As long as I was working we always had IT Consultants from Nigeria, USA, Canada, Australia and, yes, Poland; and people of my age can remember the NHS being staffed by nurses from the Caribbean and doctors from India.

    The issues regarding "Migrant Workers" post-Brexit are not about people who could apply for jobs just as they have done since 1945, as these people will continue to be recruited as they have been. Therefore, given that we can have engineers from Spain and Poland filling vacancies, both Leavers and Remainers are wondering why the CONTINUED movement of Workers (not "people" - that's not what Article 45 says) from Europe (and elsewhere) should mean that we cannot have some level of membership of the Single Market?

    The real issue for the GOVERNMENT "post-Brexit" is that Policy has been predicated upon preventing people coming IN to the UK (from Europe and everywhere else) whereas the real problem is the inability to get people OUT who should not be here. This includes EU jobseekers who have exceeded the limit of their allowable time under EU Rules.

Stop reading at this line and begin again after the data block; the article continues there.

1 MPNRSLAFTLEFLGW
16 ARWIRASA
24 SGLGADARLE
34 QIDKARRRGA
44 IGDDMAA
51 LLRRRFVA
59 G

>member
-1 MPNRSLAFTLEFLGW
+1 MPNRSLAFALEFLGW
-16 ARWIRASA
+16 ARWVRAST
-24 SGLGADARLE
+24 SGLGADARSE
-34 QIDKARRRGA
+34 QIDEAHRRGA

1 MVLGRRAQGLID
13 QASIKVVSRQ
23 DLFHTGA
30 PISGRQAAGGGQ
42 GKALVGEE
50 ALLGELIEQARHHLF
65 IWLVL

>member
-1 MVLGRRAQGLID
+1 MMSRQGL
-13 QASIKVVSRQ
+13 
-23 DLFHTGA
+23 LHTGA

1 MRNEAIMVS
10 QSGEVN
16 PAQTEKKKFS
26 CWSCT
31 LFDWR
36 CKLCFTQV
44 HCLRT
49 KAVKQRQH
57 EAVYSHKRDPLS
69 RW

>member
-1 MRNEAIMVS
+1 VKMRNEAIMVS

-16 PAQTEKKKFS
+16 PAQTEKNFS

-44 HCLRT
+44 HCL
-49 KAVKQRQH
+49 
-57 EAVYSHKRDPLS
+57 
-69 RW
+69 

ReplyDelete
  2. ... the real problem is the inability to get people OUT who should not be here ...

    We must be the laughing stock of the rest of the world. A few years ago I heard an interview on BBC Radio Cambridgeshire with the owner of a video rental shop who was involved in a long running battle over the counterfeit DVDs that were flooding his town and destroying his business.

    In desperation, he had met the first off-peak train from London one morning and performed a citizen's arrest on an oriental looking gentleman who was carrying a heavy holdall. He deposited him at the local police station and returned to his shop.

    Late that afternoon he asked the police what had happened. They told him that they were not experts on counterfeit DVDs so they had asked the local Trading Standards to verify if the DVDs the gentleman had were fakes or not but they were too busy to send anyone to look at them.

    The man turned out to be in the country long after his permit had run out but the Border Agency couldn't spare anybody to deal with him so they had no choice but to let him go ...

    ReplyDelete
  3. Absolutely with you on every count Patsy! An American colleague living in Belgium alleged a while back that Britain was 'the laughing stock of Europe' because we always wanted to play straight....ho hum, eh.

    ReplyDelete